Just about everyone who regularly plays video games can trace their love of the medium back to one or two formative experiences in their childhood. They’re the moments you find yourself revisiting time and time again in your memory – the ones you wish you could relive, if only to feel excitement and wonder that strongly once more. For me, those formative experiences were playing Pokémon Red and Blue on the original Game Boy and enjoying the original trilogy of Sonic the Hedgehog games on my next-door neighbor’s Sega Genesis. A lot about those old games just grabbed me immediately – the colorful characters, the detailed environments, and yes, the exciting sense of speed. Unfortunately, over the years, my adoration has gone from genuine to a sort of masochistic, ironic laughter at the “so-bad-they’re-amazing” nature of the more recent games in the series (with certain titles, like Sonic Generations, happily excluded from that bunch).
Having noted the atrocious reception of the vast majority of Sonic’s latter-day career, Sega has done what few other studios seem willing to do (I mean, just try to imagine a company like Nintendo doing something like this): handed the reins to talented fangamers who know a thing or two about recreating the Blue Blur’s heyday. The result is Sonic Mania, a sort of “greatest hits” collection of the blue hedgehog’s best early stuff combined with a number of new stages, boss battles, and other little twists.
The old stuff is tried-and-true, from Sonic CD’s Stardust Speedway to the Hydrocity Zone from Sonic the Hedgehog 3, and each has been polished up and bolstered from the original. The bonus stages from those two games – the dizzying “get blue spheres” minigame and the pseudo-3D “catch the UFO” one – been repurposed here as well. The real excitement though, as far as I’m concerned, comes from the new material. Thanks to highly inspired art direction, stages like Studiopolis and Press Garden are visually stunning despite taking their inspiration from games originally made over two decades ago (just check out the newspapers being printed off en masse in the background of the latter stage, and you’ll know what I mean).
Each of these stages is also an inspired maze of interconnected paths, loop-the-loops and level gimmicks (such as giant popcorn machines and extending director chairs in Studiopolis) that wouldn’t have felt at all out of place in a proper Sonic the Hedgehog 4 (you know, rather than what we actually got). More importantly, they’re an absolute blast to play, representing some of the most inspired level design the series has seen in a long, long time. All of the boss battles have been given a creative makeover, too; while the fights against the Act 1 baddies are neat little affairs, it’s the big Eggman/Robotnik fights closing out each round that are really fun and impressive. I particularly enjoyed one where Sonic is forced to fight him, Mean Bean Machine-style, in a round of that game’s fast-paced puzzle gameplay.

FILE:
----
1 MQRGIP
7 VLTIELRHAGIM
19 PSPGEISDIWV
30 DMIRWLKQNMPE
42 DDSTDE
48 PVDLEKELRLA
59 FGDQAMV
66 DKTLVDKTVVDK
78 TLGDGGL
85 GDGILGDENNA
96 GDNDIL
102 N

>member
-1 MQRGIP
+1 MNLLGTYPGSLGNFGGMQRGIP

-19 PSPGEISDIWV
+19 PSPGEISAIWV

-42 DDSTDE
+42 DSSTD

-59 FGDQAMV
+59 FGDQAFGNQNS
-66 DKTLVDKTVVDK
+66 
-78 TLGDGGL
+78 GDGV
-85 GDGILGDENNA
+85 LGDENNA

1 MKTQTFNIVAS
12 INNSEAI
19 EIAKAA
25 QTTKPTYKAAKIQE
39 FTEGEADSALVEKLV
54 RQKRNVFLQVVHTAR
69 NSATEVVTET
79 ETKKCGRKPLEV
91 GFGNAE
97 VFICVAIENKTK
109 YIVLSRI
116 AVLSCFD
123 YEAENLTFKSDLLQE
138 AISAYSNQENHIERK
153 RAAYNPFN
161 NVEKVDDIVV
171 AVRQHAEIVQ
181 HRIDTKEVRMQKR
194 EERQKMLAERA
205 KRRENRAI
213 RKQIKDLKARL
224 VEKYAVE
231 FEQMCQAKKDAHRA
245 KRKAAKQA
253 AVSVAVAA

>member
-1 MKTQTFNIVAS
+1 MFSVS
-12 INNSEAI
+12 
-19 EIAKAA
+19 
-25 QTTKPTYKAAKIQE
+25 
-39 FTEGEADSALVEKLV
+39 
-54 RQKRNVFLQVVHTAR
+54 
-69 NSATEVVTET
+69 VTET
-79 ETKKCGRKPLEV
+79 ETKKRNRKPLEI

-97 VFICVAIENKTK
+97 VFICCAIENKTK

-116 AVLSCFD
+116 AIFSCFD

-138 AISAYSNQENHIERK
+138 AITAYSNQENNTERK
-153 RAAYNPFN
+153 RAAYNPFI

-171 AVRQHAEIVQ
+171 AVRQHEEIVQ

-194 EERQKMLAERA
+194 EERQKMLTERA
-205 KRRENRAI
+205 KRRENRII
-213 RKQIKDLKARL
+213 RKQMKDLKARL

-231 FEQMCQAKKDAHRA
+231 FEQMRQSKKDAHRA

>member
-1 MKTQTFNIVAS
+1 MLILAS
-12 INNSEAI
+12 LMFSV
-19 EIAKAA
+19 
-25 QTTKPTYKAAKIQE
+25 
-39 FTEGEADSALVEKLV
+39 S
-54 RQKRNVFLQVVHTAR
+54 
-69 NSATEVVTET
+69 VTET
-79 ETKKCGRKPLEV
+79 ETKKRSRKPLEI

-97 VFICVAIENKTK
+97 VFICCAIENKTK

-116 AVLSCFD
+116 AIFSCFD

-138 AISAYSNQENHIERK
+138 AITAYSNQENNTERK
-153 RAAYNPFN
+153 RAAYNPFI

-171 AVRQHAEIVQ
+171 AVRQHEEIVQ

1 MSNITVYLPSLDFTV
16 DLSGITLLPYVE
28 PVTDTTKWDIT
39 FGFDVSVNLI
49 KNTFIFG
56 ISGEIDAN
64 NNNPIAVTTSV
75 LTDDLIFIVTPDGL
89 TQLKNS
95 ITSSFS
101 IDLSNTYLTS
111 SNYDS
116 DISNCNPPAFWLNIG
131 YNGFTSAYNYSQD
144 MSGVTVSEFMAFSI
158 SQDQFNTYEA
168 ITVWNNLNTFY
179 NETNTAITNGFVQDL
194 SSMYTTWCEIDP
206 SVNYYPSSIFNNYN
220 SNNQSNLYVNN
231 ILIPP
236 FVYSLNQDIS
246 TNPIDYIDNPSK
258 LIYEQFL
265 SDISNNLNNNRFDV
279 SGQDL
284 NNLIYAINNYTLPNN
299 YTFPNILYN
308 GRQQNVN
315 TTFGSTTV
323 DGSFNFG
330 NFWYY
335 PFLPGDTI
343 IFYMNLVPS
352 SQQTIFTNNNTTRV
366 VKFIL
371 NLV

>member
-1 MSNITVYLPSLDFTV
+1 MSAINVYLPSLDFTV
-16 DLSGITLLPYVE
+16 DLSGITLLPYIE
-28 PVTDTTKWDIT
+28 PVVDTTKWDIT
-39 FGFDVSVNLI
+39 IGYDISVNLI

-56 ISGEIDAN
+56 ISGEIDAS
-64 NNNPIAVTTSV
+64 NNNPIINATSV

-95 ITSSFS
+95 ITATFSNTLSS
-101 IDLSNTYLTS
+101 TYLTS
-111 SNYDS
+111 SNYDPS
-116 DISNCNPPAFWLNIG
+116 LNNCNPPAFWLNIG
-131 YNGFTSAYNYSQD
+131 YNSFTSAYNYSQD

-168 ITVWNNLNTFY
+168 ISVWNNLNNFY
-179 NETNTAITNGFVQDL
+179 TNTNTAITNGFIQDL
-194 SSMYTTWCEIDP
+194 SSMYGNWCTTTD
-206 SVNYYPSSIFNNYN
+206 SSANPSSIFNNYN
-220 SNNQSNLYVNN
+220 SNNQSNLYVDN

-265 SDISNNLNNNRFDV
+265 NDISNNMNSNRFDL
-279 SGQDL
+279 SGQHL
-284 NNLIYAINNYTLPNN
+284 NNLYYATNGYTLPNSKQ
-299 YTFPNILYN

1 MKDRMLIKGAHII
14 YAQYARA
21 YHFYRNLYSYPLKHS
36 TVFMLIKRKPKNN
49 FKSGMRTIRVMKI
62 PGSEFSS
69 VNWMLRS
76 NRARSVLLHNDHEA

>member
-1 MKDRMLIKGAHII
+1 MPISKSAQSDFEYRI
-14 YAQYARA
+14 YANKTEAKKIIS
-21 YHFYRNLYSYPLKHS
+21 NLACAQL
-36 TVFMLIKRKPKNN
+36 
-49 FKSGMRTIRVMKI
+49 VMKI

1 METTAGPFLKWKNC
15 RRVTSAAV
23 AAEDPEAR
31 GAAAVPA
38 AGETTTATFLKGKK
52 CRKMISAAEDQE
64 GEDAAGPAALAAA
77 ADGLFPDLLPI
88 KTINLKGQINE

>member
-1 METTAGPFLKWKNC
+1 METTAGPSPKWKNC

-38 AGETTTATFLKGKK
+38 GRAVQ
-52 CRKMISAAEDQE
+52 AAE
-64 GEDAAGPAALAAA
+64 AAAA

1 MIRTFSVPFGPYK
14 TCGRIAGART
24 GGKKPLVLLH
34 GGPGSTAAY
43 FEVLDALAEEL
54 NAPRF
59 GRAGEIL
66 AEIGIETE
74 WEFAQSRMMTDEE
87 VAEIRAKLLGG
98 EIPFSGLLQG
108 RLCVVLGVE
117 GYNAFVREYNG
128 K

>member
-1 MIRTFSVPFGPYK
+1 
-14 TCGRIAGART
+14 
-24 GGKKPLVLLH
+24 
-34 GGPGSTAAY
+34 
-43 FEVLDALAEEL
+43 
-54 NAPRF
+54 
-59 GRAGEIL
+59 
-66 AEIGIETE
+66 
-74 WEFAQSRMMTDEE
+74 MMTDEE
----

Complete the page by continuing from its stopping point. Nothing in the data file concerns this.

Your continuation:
A Few Concerns
If I have one complaint about the offerings as a whole, it’s that – as well-selected and polished as the old material is – it still makes up far more of the total gameplay than I thought it would. It’s why I described Mania above as more of a “greatest hits” with some new additions, rather than a sequel to the previous games. I suppose that’s not a bad thing in and of itself, but the reliance on nostalgia in all of gaming is getting a little old at this point. And for crying out loud, with Green Hill Zone making an appearance in just about every new Sonic game at this point, is anyone really nostalgic for it anymore? That, and I couldn’t help but wonder what a whole new project’s worth of material would look like from these developers. That’s what makes this more of a nitpick than anything else; it’s not exactly a bad thing that the new stuff is so good that it makes me want more of it.
There are also a few sections where things could be a bit more polished, given that what Sonic Mania ostensibly aims to offer is the most refined version of the series’ Genesis-style gameplay. Slowdown occurs in certain areas that are heavy on particle effects, and I was even unlucky enough to trigger some sort of glitch that halted my completion of the second stage. I did eventually get things back on track after repeatedly slamming every button my controller has to offer, but it was a good two minutes before I managed to get poor Sonic out from where he was stuck. I’m pretty sure my experience represents the outlier rather than the rule (I couldn’t duplicate the glitch upon playing the stage again), but it’s still concerning nonetheless.
Sonic Mania Review - What's Old is New Again... Kinda (PS4)
A Treat for Fans Both Old and New
Overall, though, Sonic Mania succeeds a lot more than it stumbles. One other successful, notable area I didn’t mention earlier that has to be noted is the soundtrack – like the aforementioned stage visuals and designs, these toe-tapping tracks fit right alongside the most legendary that the franchise has to offer without ever sounding out of place. And as mentioned, both new material and refined and tweaked versions of old stages are an absolute blast to play – even though I admit I wanted a lot more of the new stuff, and could have done without playing another “revamped” version Green Hill for the fiftieth time in my gaming career. What this package represents, to me at least, is an opportunity for folks new to the series to discover the Blue Blur at his best, and for old fans to revisit a classic style of gameplay that hasn’t been properly done in years. Sonic Mania is a real treat.
Sonic Mania review code provided by publisher. Reviewed on PlayStation 4. For more information on scoring, please read our Review Policy.